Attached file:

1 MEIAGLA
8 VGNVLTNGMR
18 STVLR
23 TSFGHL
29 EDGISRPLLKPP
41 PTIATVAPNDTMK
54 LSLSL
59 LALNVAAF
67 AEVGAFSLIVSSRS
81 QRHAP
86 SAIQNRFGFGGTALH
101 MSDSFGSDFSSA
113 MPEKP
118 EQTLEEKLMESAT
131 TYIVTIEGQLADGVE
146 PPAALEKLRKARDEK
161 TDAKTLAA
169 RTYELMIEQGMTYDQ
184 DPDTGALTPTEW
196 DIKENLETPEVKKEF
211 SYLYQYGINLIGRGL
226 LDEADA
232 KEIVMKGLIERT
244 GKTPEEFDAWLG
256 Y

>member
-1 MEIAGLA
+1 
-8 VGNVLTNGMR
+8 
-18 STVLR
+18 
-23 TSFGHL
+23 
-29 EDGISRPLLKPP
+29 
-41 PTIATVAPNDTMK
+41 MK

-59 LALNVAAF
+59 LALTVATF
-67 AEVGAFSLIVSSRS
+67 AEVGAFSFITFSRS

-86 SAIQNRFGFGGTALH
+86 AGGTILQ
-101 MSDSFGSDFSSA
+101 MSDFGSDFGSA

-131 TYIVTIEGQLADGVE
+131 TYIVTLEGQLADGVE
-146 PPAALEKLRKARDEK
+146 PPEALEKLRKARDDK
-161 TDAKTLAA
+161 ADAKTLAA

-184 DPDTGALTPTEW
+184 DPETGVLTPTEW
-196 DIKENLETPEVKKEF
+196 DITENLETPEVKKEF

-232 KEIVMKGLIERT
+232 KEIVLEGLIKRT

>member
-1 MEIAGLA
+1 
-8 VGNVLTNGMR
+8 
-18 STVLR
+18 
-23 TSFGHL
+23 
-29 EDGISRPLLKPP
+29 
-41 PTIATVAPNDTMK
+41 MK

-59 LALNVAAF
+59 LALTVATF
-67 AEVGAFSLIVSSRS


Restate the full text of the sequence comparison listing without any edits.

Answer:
1 MEIAGLA
8 VGNVLTNGMR
18 STVLR
23 TSFGHL
29 EDGISRPLLKPP
41 PTIATVAPNDTMK
54 LSLSL
59 LALNVAAF
67 AEVGAFSLIVSSRS
81 QRHAP
86 SAIQNRFGFGGTALH
101 MSDSFGSDFSSA
113 MPEKP
118 EQTLEEKLMESAT
131 TYIVTIEGQLADGVE
146 PPAALEKLRKARDEK
161 TDAKTLAA
169 RTYELMIEQGMTYDQ
184 DPDTGALTPTEW
196 DIKENLETPEVKKEF
211 SYLYQYGINLIGRGL
226 LDEADA
232 KEIVMKGLIERT
244 GKTPEEFDAWLG
256 Y

>member
-1 MEIAGLA
+1 
-8 VGNVLTNGMR
+8 
-18 STVLR
+18 
-23 TSFGHL
+23 
-29 EDGISRPLLKPP
+29 
-41 PTIATVAPNDTMK
+41 MK

-59 LALNVAAF
+59 LALTVATF
-67 AEVGAFSLIVSSRS
+67 AEVGAFSFITFSRS

-86 SAIQNRFGFGGTALH
+86 AGGTILQ
-101 MSDSFGSDFSSA
+101 MSDFGSDFGSA

-131 TYIVTIEGQLADGVE
+131 TYIVTLEGQLADGVE
-146 PPAALEKLRKARDEK
+146 PPEALEKLRKARDDK
-161 TDAKTLAA
+161 ADAKTLAA

-184 DPDTGALTPTEW
+184 DPETGVLTPTEW
-196 DIKENLETPEVKKEF
+196 DITENLETPEVKKEF

-232 KEIVMKGLIERT
+232 KEIVLEGLIKRT

>member
-1 MEIAGLA
+1 
-8 VGNVLTNGMR
+8 
-18 STVLR
+18 
-23 TSFGHL
+23 
-29 EDGISRPLLKPP
+29 
-41 PTIATVAPNDTMK
+41 MK

-59 LALNVAAF
+59 LALTVATF
-67 AEVGAFSLIVSSRS